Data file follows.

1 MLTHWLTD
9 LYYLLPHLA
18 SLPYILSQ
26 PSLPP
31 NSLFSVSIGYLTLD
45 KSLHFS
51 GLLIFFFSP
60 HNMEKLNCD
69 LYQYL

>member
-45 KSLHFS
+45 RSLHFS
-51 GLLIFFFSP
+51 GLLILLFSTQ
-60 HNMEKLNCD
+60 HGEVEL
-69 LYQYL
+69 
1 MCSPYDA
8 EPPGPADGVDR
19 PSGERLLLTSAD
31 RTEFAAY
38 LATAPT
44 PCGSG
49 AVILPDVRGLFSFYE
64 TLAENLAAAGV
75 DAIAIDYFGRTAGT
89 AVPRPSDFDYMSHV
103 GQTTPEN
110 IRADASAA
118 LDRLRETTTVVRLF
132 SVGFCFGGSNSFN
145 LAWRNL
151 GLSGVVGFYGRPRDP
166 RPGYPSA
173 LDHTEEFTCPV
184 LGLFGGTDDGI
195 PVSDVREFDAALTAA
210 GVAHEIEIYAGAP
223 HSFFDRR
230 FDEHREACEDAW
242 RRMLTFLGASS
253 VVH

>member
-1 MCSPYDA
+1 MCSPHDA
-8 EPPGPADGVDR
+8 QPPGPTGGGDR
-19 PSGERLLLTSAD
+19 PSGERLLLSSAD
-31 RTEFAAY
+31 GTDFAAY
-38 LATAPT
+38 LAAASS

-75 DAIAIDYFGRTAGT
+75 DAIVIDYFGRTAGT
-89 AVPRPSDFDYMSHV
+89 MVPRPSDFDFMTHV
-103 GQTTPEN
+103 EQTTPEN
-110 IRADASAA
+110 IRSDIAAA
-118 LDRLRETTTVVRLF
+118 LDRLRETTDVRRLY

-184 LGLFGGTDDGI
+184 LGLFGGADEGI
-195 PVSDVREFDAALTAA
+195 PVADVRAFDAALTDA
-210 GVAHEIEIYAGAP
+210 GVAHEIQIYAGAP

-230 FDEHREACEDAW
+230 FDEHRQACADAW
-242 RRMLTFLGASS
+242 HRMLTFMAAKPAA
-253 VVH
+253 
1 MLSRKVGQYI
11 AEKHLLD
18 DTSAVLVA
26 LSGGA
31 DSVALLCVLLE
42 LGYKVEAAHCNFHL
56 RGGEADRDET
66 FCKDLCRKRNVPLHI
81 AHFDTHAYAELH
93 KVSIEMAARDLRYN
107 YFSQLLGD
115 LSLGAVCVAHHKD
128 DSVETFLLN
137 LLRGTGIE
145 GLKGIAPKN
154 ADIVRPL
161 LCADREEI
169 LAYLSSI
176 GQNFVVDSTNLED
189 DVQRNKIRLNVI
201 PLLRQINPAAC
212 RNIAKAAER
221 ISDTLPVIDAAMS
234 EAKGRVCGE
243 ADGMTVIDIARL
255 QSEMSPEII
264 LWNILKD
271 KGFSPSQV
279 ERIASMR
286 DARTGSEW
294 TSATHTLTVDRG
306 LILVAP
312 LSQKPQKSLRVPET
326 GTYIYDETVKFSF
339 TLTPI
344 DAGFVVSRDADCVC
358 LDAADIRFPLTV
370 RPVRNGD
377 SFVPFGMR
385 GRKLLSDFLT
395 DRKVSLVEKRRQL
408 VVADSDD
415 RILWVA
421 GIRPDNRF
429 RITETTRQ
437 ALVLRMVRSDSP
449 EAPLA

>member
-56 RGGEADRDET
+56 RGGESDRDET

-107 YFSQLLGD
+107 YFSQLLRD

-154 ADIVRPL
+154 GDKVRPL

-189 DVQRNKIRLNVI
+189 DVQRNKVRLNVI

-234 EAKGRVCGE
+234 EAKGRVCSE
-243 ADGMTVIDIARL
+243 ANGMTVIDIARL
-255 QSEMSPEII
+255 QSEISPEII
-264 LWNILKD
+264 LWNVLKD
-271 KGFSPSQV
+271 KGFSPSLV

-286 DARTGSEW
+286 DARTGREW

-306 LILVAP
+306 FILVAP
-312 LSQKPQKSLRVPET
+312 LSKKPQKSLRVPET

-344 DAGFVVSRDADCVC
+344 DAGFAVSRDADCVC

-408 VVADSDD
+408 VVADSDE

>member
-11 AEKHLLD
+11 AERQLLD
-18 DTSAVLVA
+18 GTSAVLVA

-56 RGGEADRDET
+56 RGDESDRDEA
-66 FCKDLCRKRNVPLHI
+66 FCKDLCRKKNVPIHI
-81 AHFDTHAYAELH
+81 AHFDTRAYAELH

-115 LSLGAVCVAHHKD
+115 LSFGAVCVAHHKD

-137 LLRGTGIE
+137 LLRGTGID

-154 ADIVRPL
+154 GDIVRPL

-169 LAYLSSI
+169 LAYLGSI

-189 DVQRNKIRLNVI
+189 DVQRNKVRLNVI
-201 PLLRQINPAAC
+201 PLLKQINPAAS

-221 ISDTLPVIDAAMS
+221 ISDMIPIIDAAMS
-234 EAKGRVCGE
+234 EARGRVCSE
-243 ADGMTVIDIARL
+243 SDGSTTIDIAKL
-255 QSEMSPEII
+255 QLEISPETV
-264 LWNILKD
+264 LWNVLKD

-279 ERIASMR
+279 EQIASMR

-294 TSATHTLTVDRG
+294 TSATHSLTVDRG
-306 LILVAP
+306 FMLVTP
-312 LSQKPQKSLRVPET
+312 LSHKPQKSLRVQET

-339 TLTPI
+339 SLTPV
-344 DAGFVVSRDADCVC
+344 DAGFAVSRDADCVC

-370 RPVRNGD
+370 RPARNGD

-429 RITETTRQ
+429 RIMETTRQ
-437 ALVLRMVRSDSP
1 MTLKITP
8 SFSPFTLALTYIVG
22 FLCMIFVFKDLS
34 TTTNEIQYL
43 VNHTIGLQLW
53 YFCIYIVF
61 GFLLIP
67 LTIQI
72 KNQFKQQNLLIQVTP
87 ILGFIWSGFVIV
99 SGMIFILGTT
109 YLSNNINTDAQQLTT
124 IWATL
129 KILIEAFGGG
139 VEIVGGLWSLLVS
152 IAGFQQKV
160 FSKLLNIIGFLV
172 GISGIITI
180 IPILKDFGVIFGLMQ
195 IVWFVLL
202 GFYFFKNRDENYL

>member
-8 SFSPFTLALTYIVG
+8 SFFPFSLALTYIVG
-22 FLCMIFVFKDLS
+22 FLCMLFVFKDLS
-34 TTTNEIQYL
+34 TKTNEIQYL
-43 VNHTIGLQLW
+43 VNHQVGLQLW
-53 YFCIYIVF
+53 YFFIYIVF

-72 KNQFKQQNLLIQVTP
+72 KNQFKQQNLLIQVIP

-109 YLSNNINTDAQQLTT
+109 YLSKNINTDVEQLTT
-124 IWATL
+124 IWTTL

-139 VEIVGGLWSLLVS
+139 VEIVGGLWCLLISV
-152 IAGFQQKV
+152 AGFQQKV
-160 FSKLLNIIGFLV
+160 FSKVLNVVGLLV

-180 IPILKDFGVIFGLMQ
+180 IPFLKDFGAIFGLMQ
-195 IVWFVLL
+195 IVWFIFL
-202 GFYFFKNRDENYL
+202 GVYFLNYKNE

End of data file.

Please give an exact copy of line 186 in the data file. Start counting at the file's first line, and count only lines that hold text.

-279 ERIASMR